5 Things Gym Operators Need to Know About GDPR

The new European Data Protection Regulation, going into effect on May 25, will impact more gyms than you might think.

With the new European Data Protection Regulation going into effect on May 25, businesses are working feverishly to understand what is required to be in compliance.

Containing 99 articles, the comprehensive regulation “was designed to harmonize data privacy laws across Europe, to protect and empower all EU citizens’ data privacy, and to reshape the way organizations across the region approach data privacy,” explained Roman Spitko in a special session at IHRSA 2018 in San Diego, CA. Spitko also hosted an IHRSA webinar about GDPR, which is available now.

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Legal Laptop With Data Column

Spitko, who is the head of faculty business administration and economics at German University for Prevention & Healthcare Management, advised attendees about how to comply with the new regulation and the risks for failing to do so.

Here are five takeaways from his session.

1. GDPR Applies to Everyone Doing Business in the EU

The new regulations are relevant for every fitness club, and therefore for every club operator, who is doing business within the European Union.

2. Noncompliance Comes with a Price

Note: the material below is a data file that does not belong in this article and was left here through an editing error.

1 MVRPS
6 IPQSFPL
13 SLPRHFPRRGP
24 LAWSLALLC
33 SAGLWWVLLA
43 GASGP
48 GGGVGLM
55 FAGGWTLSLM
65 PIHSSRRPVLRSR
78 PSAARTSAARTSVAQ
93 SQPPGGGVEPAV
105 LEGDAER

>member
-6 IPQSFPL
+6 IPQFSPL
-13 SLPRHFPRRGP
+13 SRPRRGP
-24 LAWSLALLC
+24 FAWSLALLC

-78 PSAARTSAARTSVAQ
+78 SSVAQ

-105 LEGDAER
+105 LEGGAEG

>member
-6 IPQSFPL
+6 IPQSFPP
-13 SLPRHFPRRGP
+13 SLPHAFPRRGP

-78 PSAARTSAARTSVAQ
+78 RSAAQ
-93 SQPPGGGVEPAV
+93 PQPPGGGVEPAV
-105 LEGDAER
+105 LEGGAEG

Noncompliance will cost you up to 4% of your annual turnover or €20-million—whichever is greater.

3. Consider Appointing a Data Protection Officer

You may need to appoint a Data Protection Officer (DPO). There are many business models in the fitness industry that process biometric data or data concerning health. If processing this kind of data is qualified as core activity, then it could be mandatory for these clubs to appoint a DPO.

“Noncompliance will cost you up to 4% of your annual turnover or €20-million—whichever is greater.”

4. Requirements Differ Depending on Size

Requirements are different for organizations with fewer than 250 employees. A business in this category is not required to maintain a record of processing activities under its responsibility unless “the processing it carries out is likely to result in a risk to the rights and freedoms of data subjects, the processing is not occasional, or the processing includes special categories of data […] or personal data relating to criminal convictions and offenses” (Article 30, Number 5).

5. Outsource Cautiously

Outsourcing data processing to another company that says it is in compliance does not release your club from liability. If your chosen company is found not to be compliant, then your company will be liable as well.

Learn More About GDPR

For more advice about GDPR from Roman Spitko, watch his IHRSA webinar, "New European Protection Rules: The Impact on Your Gym" (free for IHRSA members).

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Cathy McNeil

Cathy McNeil previously served as IHRSA's Vice President of International Operations—a position that built strong relationships with industry professionals worldwide and connected them with people and resources to help them solve business problems and grow.